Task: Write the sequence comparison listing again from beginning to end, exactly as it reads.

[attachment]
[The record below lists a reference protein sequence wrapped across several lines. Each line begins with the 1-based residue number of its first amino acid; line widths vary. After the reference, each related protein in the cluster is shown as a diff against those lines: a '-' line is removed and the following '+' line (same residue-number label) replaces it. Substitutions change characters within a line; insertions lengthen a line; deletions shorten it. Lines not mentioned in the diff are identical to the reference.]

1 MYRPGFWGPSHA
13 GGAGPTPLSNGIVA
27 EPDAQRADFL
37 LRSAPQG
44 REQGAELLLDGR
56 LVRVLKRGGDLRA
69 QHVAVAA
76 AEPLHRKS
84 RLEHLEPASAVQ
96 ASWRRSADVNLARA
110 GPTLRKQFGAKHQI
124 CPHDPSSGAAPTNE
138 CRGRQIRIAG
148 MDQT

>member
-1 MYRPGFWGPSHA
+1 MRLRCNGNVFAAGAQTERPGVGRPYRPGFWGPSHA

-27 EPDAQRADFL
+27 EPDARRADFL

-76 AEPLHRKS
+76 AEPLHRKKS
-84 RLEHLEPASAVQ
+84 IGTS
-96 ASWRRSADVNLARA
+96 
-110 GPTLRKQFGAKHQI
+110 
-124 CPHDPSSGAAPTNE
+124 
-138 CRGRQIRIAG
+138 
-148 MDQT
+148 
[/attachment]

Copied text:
[The record below lists a reference protein sequence wrapped across several lines. Each line begins with the 1-based residue number of its first amino acid; line widths vary. After the reference, each related protein in the cluster is shown as a diff against those lines: a '-' line is removed and the following '+' line (same residue-number label) replaces it. Substitutions change characters within a line; insertions lengthen a line; deletions shorten it. Lines not mentioned in the diff are identical to the reference.]

1 MYRPGFWGPSHA
13 GGAGPTPLSNGIVA
27 EPDAQRADFL
37 LRSAPQG
44 REQGAELLLDGR
56 LVRVLKRGGDLRA
69 QHVAVAA
76 AEPLHRKS
84 RLEHLEPASAVQ
96 ASWRRSADVNLARA
110 GPTLRKQFGAKHQI
124 CPHDPSSGAAPTNE
138 CRGRQIRIAG
148 MDQT

>member
-1 MYRPGFWGPSHA
+1 MRLRCNGNVFAAGAQTERPGVGRPYRPGFWGPSHA

-27 EPDAQRADFL
+27 EPDARRADFL

-76 AEPLHRKS
+76 AEPLHRKKS
-84 RLEHLEPASAVQ
+84 IGTS
-96 ASWRRSADVNLARA
+96 
-110 GPTLRKQFGAKHQI
+110 
-124 CPHDPSSGAAPTNE
+124 
-138 CRGRQIRIAG
+138 
-148 MDQT
+148 